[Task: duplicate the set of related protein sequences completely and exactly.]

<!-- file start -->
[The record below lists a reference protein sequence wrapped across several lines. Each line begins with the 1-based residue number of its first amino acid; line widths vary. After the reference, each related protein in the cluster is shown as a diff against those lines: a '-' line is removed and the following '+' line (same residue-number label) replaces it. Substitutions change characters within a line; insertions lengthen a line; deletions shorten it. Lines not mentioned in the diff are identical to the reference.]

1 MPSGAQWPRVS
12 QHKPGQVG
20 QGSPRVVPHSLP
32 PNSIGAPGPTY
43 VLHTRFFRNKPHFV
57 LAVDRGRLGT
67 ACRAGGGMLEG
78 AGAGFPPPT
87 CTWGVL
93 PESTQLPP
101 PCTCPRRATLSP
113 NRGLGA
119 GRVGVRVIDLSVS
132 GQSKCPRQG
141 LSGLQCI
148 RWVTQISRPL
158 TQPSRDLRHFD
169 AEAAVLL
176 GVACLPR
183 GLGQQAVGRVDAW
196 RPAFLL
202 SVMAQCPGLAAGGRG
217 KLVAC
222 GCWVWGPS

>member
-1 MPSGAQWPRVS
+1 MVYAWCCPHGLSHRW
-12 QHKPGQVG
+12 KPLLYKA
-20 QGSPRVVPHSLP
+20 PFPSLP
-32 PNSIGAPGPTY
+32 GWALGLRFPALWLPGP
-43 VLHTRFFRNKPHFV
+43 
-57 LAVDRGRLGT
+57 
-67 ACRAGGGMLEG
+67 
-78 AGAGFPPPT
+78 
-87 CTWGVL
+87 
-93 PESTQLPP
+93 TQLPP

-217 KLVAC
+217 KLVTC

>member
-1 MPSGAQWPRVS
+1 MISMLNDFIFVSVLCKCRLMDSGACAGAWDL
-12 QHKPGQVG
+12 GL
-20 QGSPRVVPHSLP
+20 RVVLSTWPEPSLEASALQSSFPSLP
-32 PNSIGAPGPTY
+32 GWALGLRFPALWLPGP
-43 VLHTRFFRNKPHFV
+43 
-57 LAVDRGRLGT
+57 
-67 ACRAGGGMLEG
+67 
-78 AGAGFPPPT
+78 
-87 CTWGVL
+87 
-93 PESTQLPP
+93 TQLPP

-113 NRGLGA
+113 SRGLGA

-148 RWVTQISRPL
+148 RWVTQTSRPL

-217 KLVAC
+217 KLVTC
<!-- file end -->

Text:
[The record below lists a reference protein sequence wrapped across several lines. Each line begins with the 1-based residue number of its first amino acid; line widths vary. After the reference, each related protein in the cluster is shown as a diff against those lines: a '-' line is removed and the following '+' line (same residue-number label) replaces it. Substitutions change characters within a line; insertions lengthen a line; deletions shorten it. Lines not mentioned in the diff are identical to the reference.]

1 MPSGAQWPRVS
12 QHKPGQVG
20 QGSPRVVPHSLP
32 PNSIGAPGPTY
43 VLHTRFFRNKPHFV
57 LAVDRGRLGT
67 ACRAGGGMLEG
78 AGAGFPPPT
87 CTWGVL
93 PESTQLPP
101 PCTCPRRATLSP
113 NRGLGA
119 GRVGVRVIDLSVS
132 GQSKCPRQG
141 LSGLQCI
148 RWVTQISRPL
158 TQPSRDLRHFD
169 AEAAVLL
176 GVACLPR
183 GLGQQAVGRVDAW
196 RPAFLL
202 SVMAQCPGLAAGGRG
217 KLVAC
222 GCWVWGPS

>member
-1 MPSGAQWPRVS
+1 MVYAWCCPHGLSHRW
-12 QHKPGQVG
+12 KPLLYKA
-20 QGSPRVVPHSLP
+20 PFPSLP
-32 PNSIGAPGPTY
+32 GWALGLRFPALWLPGP
-43 VLHTRFFRNKPHFV
+43 
-57 LAVDRGRLGT
+57 
-67 ACRAGGGMLEG
+67 
-78 AGAGFPPPT
+78 
-87 CTWGVL
+87 
-93 PESTQLPP
+93 TQLPP

-217 KLVAC
+217 KLVTC

>member
-1 MPSGAQWPRVS
+1 MISMLNDFIFVSVLCKCRLMDSGACAGAWDL
-12 QHKPGQVG
+12 GL
-20 QGSPRVVPHSLP
+20 RVVLSTWPEPSLEASALQSSFPSLP
-32 PNSIGAPGPTY
+32 GWALGLRFPALWLPGP
-43 VLHTRFFRNKPHFV
+43 
-57 LAVDRGRLGT
+57 
-67 ACRAGGGMLEG
+67 
-78 AGAGFPPPT
+78 
-87 CTWGVL
+87 
-93 PESTQLPP
+93 TQLPP

-113 NRGLGA
+113 SRGLGA

-148 RWVTQISRPL
+148 RWVTQTSRPL

-217 KLVAC
+217 KLVTC